Years ago, I wrote a column about the intangible “it” factor in athletes. The column explored that factor that cannot be measured by stopwatches, tape measures or scales: “it.”
Never, in more than four decades of sports writing have I received more feedback from coaches, who, to a person, agreed with my premise. The column about “it” touched a nerve with coaches. The hard-to-define “it” is what separates champions from the merely great.
“It” is not just heart or courage, although those are parts of “it.”
“It” also is a belief in one’s self. The player who has “it” wants the ball – any kind of ball – in his hands with the game on the line. He wants the six-foot putt with all the money riding on it. She wants the last shot with the clock winding down. The athlete with “it” is never better than when all depends on his or her performance at that moment. Michael Jordan had “it.” Mariano Rivera had “it.” Joe Montana’s “it” overflowed.
I bring this up now because I am not sure I’ve ever seen a college football player with more “it” than Johnny Manziel, the Texas A & M quarterback who won the Heisman as a redshirt freshman and is even better as a sophomore.
His performance at Oxford this past Saturday was a dashing, smashing, passing display of “it.”
And I know: Many, many fans do not approve of the Manziel’s manner. I wish he would tone it down, as well. Go ahead and criticize his histrionics. I have on many occasion.
But don’t ever doubt the the aptly nicknamed Johnny Football’s “it” factor. Don’t doubt his amazing ability, his toughness, his competitiveness, his “clutch-ness” or his courage.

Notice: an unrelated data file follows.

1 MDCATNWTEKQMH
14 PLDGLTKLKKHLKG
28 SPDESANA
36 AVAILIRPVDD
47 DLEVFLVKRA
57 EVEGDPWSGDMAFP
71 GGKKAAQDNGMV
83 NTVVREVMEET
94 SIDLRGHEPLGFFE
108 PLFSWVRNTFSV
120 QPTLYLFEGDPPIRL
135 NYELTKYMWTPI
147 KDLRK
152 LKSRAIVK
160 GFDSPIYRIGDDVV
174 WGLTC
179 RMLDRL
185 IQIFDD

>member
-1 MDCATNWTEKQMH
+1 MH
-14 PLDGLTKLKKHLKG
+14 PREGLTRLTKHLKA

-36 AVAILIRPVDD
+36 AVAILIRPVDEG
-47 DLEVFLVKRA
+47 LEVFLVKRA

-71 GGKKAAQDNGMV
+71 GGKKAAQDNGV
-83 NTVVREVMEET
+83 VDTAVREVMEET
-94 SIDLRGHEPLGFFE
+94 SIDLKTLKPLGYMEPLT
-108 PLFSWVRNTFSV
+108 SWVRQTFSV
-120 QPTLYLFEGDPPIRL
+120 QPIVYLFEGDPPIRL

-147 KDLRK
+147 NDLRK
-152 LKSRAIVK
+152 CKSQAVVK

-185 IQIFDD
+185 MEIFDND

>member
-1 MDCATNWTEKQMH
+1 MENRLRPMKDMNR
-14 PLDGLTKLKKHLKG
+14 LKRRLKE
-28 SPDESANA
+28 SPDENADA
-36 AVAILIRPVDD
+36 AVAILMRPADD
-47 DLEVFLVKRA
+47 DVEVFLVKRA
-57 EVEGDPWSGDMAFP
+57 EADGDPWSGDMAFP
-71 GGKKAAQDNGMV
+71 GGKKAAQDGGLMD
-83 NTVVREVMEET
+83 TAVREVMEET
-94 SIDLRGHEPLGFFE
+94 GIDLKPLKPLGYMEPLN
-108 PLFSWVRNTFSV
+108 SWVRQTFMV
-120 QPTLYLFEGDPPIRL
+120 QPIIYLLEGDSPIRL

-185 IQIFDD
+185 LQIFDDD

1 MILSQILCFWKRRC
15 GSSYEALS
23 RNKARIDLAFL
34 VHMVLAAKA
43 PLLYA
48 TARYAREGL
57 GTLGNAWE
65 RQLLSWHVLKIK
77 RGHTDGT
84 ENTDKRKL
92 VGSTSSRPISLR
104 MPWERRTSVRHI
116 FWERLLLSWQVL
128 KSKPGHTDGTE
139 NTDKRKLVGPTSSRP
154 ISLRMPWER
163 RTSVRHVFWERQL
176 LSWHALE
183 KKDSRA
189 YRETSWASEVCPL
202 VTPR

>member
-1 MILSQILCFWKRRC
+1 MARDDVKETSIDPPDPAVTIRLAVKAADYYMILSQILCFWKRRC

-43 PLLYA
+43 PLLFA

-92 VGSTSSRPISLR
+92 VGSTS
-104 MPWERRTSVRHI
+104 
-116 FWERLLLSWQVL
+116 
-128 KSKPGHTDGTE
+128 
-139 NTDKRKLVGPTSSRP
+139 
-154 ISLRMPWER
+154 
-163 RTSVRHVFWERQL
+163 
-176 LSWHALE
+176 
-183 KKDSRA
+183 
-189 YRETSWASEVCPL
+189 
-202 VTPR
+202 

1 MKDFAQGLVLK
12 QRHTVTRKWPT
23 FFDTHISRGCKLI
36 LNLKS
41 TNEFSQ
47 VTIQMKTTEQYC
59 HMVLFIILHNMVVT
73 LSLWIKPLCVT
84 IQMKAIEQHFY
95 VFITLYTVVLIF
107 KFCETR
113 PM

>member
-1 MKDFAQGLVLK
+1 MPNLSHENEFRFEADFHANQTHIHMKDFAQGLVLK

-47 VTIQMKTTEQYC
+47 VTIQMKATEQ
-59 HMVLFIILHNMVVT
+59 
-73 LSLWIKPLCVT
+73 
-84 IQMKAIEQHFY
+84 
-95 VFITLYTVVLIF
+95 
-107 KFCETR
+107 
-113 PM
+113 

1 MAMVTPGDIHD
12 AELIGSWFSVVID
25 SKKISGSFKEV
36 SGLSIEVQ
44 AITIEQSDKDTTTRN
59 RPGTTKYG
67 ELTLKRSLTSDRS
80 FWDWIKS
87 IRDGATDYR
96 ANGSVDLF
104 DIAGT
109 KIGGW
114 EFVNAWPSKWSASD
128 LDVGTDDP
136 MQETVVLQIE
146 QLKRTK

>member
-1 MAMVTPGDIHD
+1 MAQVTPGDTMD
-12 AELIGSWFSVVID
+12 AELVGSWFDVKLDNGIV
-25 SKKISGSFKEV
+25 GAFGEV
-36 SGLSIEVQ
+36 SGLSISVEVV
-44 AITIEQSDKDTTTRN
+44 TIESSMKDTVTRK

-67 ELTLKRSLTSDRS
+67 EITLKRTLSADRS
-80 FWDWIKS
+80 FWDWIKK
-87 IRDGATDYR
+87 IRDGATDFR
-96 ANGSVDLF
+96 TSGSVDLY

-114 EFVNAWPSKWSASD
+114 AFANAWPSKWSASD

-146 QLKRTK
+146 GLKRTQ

The guy has as much “it” per pound as any athlete these eyes have seen.
Last season, the game-winning drive he directed against Alabama’s defense at Tuscaloosa was almost too good to believe even as you were watching.
He was eluding the biggest, fastest, best defenders in college football and then slinging passes through the tiniest of windows, with more than 100,000 fans in his ears. He did what nobody else could do: He beat national champion Bama and Nick Saban at their place.
This past Saturday at Oxford, Manziel showed us something else. As this is written, I don’t know what happened to his left knee on the play where he came up lame. But nine times out of 10 when you see that reaction from an athlete, he or she is done. I thought Manziel was surely done for the night, perhaps for the season.
But Manziel put on a knee brace and carried on. He wasn’t quite as quick, quite as elusive as normal afterward, but he was still better than any other player on the field. He was not going to lose that game. That’s all. He was not going to lose.
Archie Manning watched from skyboxes in the south end zone and, as everyone else, was dazzled by Manziel’s agility and instincts.
Said Manning, “You know, football, especially playing quarterback, is hard. I mean, it’s really hard. But Johnny makes it look easy. He has so much ability and such great instincts, he makes it look like it’s fun and that’s unusual. When he’s playing, it doesn’t seem very hard.”
As Manning said, “Johnny’s the perfect guy for that spread, no-huddle system. I would have loved to have played in that system.”
And I would have love to have watched.
Rick Cleveland (firstname.lastname@example.org) is the executive director of the Mississippi Sports Hall of Fame of Museum.